Friday, December 29, 2017

What was the most viewed post of 2017

This cold weather has induced a Winter brain freeze. I've been working on a post about old school trauma blankets, but  trouble with writer's block has slowed me down-if you could even call my foolishness writing!

I have zero insight about which of my posts are popular with readers. Sometimes my idea of a good post only comes up with a hundred views or less. Subjects that seem on the lame end of the spectrum end up with a thousand or more views. "Go figure," as I've heard youngsters exclaim when something doesn't make sense.

Drum roll...please. My  most viewed post of 2017 was this gem with about 2,200 views.  (Caution contains disturbing image.)  I did not have the appropriate insight and judgment when publishing this little gem to add the disturbing content disclaimer and this got me blacklisted on some referral sites. My bad (another expression I learned from you  clever youngsters,) and a thousand pardons for my crude behavior. I will try to contain my inherent barbarity in the future.

Wishing you the best New Year yet!

Thursday, December 21, 2017

Technology-The Perils of Early Adoption

When knowledge, experience and technology
fall into place concurrently amazing things happen.
Sometimes this takes time.

The latest and greatest in new technology provides contemporary hospitals health care entities with
ample fodder for advertisements and bragging rights.  Lack of experience and knowledge with technological capabilities can produce some unforeseen problems; antibiotics cure infections, but microorganisms fight back, X-ray treatments of enlarged thymus glands in children gave rise to cancer later in life, and bone marrow transplants for metastatic breast cancer were a big disappointment.

This is my personal tale of an encounter with a brain MRI done back in the good old days of the 1980's when these gigantic imaging machines were called NMRI-the "N" was short for nuclear. The neuro radiologists of today were likely in Kindergarten and ordinary run-of-the-mill radiologists interpreted these vintage scans.

After a fusillade of neuro problems including confusion, right upper extremity weakness, and visual field distortions I had one of those new fangled NMRI imaging studies performed. While I was reclined in the tight confines of that sewer pipe of a machine, I was aware of a commotion commencing in the procedure room. Turns out mine was one of the very first NMRIs that showed significant pathology at this facility and an audience had gathered to witness the premier event. I walked into the NMRI room and left on a Gurney for an acute neuro ward-not a good sign.  Here is the radiologist's interpretation.

The striking finding is an increase in T2 signal intensity in the right occipital area and to a somewhat lesser extent in the right frontal area. Differential might include CNS lymphoma, primary demyelinating process, encephlopathic or infectious etiology less likely. Correlation with clinical findings is suggested.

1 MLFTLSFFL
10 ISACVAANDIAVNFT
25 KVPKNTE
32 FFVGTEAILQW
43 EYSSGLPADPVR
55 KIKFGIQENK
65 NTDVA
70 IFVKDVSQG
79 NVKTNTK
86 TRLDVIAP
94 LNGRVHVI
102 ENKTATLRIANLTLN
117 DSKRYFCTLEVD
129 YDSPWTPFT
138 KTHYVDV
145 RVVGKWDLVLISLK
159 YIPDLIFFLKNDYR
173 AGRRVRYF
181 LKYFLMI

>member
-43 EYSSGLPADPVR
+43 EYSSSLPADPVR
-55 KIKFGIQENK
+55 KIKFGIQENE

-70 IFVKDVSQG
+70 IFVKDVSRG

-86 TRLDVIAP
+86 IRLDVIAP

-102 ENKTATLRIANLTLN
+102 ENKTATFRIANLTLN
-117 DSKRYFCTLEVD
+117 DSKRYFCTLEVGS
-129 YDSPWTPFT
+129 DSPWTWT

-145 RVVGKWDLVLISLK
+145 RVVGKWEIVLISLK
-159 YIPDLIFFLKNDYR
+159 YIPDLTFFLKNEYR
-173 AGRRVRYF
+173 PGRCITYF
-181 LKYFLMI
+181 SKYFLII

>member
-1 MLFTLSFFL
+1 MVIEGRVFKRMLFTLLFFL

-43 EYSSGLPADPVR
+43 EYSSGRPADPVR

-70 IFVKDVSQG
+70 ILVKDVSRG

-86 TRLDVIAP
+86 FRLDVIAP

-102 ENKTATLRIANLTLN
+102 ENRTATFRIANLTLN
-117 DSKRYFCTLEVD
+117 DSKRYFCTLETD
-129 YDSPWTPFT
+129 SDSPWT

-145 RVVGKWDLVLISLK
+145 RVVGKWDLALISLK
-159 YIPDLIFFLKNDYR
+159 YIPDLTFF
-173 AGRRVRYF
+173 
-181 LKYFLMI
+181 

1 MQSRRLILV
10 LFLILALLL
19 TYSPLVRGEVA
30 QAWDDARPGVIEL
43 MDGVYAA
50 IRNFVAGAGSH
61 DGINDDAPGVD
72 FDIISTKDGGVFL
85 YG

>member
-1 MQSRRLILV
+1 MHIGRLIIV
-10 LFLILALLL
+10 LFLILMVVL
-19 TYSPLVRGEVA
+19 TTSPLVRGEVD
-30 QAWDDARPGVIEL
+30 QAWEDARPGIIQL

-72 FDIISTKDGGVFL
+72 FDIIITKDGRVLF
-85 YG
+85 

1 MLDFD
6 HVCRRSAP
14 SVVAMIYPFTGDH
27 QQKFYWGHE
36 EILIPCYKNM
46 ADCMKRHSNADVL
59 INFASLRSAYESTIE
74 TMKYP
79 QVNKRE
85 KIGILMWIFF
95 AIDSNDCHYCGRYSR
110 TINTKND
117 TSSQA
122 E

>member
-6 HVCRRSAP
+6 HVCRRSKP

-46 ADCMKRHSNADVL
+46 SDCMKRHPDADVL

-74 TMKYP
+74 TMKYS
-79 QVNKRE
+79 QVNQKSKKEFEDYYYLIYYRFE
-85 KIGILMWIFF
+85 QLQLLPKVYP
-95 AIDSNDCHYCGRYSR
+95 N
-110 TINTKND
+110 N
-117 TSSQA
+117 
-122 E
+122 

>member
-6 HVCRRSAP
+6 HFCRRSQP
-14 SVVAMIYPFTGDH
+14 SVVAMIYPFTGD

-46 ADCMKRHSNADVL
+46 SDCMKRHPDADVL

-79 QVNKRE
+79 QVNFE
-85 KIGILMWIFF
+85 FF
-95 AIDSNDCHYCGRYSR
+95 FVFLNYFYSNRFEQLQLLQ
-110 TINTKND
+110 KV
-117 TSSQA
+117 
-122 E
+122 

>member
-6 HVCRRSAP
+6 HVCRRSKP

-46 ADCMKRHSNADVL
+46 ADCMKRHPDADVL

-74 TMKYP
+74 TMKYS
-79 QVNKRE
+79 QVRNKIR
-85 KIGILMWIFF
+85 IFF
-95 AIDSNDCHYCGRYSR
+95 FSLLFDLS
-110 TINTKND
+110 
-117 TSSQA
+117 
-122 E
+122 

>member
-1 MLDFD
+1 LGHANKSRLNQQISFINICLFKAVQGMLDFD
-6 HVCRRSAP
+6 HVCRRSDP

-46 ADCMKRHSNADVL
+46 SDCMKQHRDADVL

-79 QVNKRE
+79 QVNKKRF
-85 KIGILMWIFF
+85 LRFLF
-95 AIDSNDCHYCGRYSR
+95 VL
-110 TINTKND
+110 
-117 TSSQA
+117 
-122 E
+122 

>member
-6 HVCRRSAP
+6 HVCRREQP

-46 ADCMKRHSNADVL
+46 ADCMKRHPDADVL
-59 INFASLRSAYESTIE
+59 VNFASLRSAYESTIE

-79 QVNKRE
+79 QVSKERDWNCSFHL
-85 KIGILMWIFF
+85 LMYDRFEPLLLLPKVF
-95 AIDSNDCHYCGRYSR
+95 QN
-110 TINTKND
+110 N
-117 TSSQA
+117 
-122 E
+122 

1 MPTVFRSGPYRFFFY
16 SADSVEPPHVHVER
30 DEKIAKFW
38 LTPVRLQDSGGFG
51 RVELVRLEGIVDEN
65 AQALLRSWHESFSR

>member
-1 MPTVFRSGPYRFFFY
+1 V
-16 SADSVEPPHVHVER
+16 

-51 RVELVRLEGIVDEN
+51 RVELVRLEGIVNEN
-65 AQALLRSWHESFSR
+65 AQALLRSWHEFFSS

Now the real fun began. Neurosurgery was consulted and felt the scan was consistent with a glioma and a stereotactic biopsy would be necessary to determine the type. Alas, this was impossible because of the unavailability of a non-ferrous stereotactic head frame. Using the standard head frame would wind up with my head plastered to the magnet like a bug on a windshield. I remember thinking about calling Jack Kevorkian to see if he could squeeze me in as the prognosis seemed more grim as time passed, but there were many more consultants waiting in the wings so let's wait and see.

Next on the parade of consultants was a neurologist whose primary area of expertise was MS, of course he concluded that MS was the diagnosis and a spinal fluid study for monoclonal antibodies would be the confirmation. The studies later proved negative for monoclonal antibodies so the diagnosis was changed from MS to "demyelination syndrome," whatever that means.

Let's consult a clinical pharmacologist to get his opinion. I was taking Azulfidine for Crohns Disease and a review of the literature suggested an encephlopathic process could be a result of taking this drug. The final diagnosis: Azulfidine induced encephalopathy. Stopping the Azulfidine made no difference in my neuro status, but jump started the Crohns, not a pleasant situation.

I slowly recovered and started backing away from follow-up appointments, figuring that whatever it was would take its course. My  neurosurgeon died about 5 years ago and I started to marvel at my survival skills having outlived him. He had given me a prognosis of 5-7 years.

So 28 years after the original excitement  a  NMRI  MRI was scheduled and it was nothing like the old time days. The machine had a wide bore and I actually missed the intimacy of being stuffed in that old sewer pipe of an NMRI machine. The technician also insisted that I use ear plugs to muffle the signal generator. I missed the booming and banging. This time sure was different.